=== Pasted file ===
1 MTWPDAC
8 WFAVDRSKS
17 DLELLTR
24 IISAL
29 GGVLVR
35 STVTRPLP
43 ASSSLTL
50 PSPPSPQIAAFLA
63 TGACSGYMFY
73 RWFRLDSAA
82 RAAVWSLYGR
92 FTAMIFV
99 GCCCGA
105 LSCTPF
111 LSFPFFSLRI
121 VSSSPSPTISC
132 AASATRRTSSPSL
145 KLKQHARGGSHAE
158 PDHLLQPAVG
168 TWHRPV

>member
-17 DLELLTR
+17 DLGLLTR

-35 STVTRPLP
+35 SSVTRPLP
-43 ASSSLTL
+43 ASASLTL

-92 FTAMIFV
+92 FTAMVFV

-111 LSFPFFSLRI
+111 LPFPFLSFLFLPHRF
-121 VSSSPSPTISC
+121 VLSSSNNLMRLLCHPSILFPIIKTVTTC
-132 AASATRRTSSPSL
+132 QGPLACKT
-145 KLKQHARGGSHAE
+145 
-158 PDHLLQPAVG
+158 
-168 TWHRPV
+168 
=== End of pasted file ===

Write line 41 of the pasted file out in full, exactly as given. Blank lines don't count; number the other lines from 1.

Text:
+168 